After Katrina, agony lingers

Months after the hurricane, families such as the Deamers question the slow pace of victim recovery and identification


For the Deamer family, the slow pace of accounting for the victims of Hurricane Katrina has brought a succession of dashed hopes and heartbreaking discoveries.

After weeks of anxious phone calls, they learned in late September that a search team had found the body of an elderly man in the New Orleans home where Leslie Deamer Sr., 92, lived with his 85-year-old sister, Ella Marie.

Relatives thought the body would be removed and quickly identified. They held out hope that Ella Marie might turn up alive. But when they went to the mud-caked, mildewed home on St. Bernard Avenue in early October, they found Leslie's decomposing remains. On a return visit 11 days later, they came across the body of his sister in a dark corner of the attic.

The family's ordeal wasn't over. Authorities refused to release the bodies until last month, insisting on further evidence of their identities.

"This has been a tough time for all of us," wrote Leslie's daughter, Patricia Deamer, in a Web log the day she found Ella Marie's body. "It's not just the loss of family, but the sheer inhumane way the people of New Orleans have been treated."

Three months after Hurricane Katrina devastated the Gulf Coast, the recovery and identification of the dead slogs on, prolonging the anguish of grieving families.

About 1,300 bodies of storm victims have been recovered in the Gulf Coast states in the hurricane's aftermath, among them 1,086 found in Louisiana.

Most were taken to the state's temporary morgue, located until recently at the St. Gabriel town hall, just downriver from Baton Rouge. (This week it moved to a facility in nearby Carville.) So far, 435 bodies - less than half of the 893 examined at the morgue - have been returned to families for burial, state health officials say. Another 186 have been identified but no one has claimed them; two have been identified but are awaiting autopsies; and the identities of 270 remain unknown.

Huge obstacles

Dr. Louis Cataldie, a former East Baton Rouge Parish coroner, was appointed Louisiana's acting state medical examiner after Katrina and oversees the morgue.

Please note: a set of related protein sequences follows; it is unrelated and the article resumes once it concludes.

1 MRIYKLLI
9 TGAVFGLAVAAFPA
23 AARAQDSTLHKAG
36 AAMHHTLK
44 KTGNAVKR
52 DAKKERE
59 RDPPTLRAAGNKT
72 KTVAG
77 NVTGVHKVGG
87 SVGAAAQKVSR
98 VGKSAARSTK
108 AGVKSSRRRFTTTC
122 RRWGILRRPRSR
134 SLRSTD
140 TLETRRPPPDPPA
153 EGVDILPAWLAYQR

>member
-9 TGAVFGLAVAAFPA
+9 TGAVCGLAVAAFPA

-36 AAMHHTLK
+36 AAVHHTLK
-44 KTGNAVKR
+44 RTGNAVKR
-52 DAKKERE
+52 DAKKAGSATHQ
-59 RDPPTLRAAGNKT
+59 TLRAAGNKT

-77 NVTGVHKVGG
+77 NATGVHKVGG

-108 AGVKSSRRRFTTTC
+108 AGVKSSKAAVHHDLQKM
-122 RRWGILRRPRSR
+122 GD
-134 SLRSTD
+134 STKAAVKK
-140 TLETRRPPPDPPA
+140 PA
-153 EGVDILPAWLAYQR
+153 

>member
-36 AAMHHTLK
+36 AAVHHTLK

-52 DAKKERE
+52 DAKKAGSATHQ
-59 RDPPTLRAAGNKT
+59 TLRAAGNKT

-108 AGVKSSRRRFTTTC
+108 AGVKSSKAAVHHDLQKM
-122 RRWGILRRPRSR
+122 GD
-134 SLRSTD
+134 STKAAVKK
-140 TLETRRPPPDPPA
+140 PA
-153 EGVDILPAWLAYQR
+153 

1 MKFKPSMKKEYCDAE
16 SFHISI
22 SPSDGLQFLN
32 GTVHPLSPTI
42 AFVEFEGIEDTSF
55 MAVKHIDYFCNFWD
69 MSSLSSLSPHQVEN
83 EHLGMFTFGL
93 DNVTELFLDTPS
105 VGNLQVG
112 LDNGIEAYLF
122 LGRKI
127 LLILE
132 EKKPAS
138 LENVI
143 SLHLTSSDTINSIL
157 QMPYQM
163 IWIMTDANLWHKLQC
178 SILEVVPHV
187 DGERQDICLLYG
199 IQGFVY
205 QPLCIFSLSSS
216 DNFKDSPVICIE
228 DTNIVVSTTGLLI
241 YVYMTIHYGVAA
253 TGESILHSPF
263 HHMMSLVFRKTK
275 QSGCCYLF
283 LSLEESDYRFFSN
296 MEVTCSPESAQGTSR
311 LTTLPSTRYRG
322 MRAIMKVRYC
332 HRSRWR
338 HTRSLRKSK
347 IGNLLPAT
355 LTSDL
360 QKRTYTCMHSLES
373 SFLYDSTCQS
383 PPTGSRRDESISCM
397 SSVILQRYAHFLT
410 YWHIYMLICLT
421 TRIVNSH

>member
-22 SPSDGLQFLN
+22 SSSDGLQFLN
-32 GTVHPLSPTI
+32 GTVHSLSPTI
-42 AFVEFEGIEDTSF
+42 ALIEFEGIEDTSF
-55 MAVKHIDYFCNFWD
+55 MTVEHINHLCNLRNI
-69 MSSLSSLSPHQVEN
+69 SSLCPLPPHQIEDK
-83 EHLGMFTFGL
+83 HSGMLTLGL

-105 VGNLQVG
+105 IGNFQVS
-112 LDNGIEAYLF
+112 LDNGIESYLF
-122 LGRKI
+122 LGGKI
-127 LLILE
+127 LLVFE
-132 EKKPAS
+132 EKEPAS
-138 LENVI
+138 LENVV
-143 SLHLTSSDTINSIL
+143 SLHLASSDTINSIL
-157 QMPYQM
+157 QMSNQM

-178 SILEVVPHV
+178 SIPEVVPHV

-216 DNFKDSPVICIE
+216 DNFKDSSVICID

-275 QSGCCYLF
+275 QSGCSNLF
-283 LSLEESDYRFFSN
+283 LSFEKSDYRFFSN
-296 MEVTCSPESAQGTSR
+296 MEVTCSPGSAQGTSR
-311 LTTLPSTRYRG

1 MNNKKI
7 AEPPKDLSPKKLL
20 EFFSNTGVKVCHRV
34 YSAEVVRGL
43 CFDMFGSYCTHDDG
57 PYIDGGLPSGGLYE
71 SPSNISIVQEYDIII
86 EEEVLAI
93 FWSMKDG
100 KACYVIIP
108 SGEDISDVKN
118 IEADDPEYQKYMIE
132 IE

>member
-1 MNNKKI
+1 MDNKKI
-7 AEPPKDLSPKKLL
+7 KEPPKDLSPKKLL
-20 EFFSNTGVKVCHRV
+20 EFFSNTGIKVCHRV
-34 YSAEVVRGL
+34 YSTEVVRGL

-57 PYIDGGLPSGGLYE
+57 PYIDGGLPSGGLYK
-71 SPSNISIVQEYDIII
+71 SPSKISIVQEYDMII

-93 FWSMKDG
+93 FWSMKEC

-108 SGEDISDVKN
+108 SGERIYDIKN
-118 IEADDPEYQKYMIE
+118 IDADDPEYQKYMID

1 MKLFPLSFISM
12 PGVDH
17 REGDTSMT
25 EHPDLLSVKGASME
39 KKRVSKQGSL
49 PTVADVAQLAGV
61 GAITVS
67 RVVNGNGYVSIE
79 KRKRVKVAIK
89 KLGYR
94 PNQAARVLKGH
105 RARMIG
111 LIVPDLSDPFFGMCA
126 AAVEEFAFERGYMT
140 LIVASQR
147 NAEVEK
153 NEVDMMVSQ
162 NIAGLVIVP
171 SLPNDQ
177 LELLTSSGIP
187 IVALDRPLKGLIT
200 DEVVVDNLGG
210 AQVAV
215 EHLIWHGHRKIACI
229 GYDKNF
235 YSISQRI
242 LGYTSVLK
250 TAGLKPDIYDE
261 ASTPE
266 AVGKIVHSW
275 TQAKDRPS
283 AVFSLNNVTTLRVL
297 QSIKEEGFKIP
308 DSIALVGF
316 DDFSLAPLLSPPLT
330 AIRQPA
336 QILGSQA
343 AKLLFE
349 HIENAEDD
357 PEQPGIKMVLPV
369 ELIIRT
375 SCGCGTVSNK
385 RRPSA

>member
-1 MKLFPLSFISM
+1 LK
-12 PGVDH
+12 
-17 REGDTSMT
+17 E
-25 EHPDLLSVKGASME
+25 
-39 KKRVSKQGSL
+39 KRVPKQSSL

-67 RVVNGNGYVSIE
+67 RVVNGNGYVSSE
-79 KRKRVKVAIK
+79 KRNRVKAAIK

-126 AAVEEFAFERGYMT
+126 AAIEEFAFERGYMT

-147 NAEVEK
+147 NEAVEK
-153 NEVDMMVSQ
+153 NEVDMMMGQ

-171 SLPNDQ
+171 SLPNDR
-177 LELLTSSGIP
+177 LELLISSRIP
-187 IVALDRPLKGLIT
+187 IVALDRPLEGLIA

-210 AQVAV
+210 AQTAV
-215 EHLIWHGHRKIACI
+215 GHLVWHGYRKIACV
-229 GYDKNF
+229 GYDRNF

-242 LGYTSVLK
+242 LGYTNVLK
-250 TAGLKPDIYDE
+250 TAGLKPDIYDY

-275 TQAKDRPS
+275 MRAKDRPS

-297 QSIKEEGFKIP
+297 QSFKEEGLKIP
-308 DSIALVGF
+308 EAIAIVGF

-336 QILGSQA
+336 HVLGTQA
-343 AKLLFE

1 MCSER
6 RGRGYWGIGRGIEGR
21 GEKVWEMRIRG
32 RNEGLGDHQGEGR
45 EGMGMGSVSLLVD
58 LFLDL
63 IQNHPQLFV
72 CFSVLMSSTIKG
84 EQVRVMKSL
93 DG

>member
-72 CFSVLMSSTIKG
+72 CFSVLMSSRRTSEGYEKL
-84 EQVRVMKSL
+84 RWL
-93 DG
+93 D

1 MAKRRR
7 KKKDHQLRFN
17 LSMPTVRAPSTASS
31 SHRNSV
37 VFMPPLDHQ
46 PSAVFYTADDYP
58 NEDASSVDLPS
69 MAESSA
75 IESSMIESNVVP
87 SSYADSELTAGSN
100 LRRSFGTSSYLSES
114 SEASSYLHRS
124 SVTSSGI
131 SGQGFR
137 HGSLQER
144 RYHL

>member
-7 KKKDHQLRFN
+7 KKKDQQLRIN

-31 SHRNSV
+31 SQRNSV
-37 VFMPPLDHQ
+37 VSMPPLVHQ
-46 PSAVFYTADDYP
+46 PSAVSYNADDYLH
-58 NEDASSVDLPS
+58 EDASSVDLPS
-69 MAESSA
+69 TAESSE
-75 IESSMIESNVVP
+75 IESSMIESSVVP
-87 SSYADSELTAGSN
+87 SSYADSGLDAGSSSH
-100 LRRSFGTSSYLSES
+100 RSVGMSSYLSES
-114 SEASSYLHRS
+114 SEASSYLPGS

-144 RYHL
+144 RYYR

Cataldie said in a phone interview that he could not explain how authorities failed to retrieve Leslie Deamer's body after a search team found him Sept. 10. But he acknowledged that it should have been removed long before New Orleans was reopened in October and the Deamer family returned.

"I don't know how the system failed," he said.

Morgue workers say their efforts were hindered by the scope of the damage. Electricity and phones were knocked out for weeks. Medical, dental and government offices were flooded and many vital records destroyed. In Louisiana alone, 4,748 people are officially listed as missing, said a spokesman for the state Department of Health and Hospitals.

Rescue workers "had never approached anything this large in their history," Cataldie said. "You had bodies scattered all over a region the size of Great Britain, floating in toxic sludge."

Cataldie said he had initially assumed that the Federal Emergency Management Agency would collect the bodies, as in other disasters, but FEMA told him the state would have to hire an outside firm.

"That was a shocker," Cataldie said.

Louisiana still has not hired any companies to compare DNA samples from unidentified victims with those of relatives, though officials say the first contracts could be signed tomorrow.

In answer to complaints that he has moved too slowly, Cataldie said he is reluctant to make "presumptive" identifications based, say, on where a body was found. In many cases, he has demanded dental records or other hard evidence. His aim, he said, was to aid victims' families who file lawsuits related to the storm by ensuring that defendants in such cases cannot claim that families have no proof of death.

Orleans Parish coroner Dr. Frank Minyard, who is in charge of autopsies at the temporary morgue, said that for the first month, he had no land-line phones, computers or fax machines.

Most of the 40 people who had worked on his staff were scattered around the country, like other Katrina evacuees. He was able to muster only five for his grim task - three office workers and two pathologists. Two others were assigned later by FEMA. For a time, one typist was available to prepare about 500 autopsy reports.

Work at the morgue, Minyard said, is complicated by the number of agencies there and the complex issue of who pays for what. "I've never been involved in a bureaucracy like this," he said. "I didn't know that if you wanted a telephone, you had to put in for it, the state would refuse to provide it and then FEMA would pay for it."

Anguishing questions

Victims' families say it was very hard to extract solid information from authorities. Thelma Deamer, a professor of education at Southern University in Baton Rouge, has a list of 80 phone numbers she called in the weeks after the storm, begging for information about her missing brother and sister.

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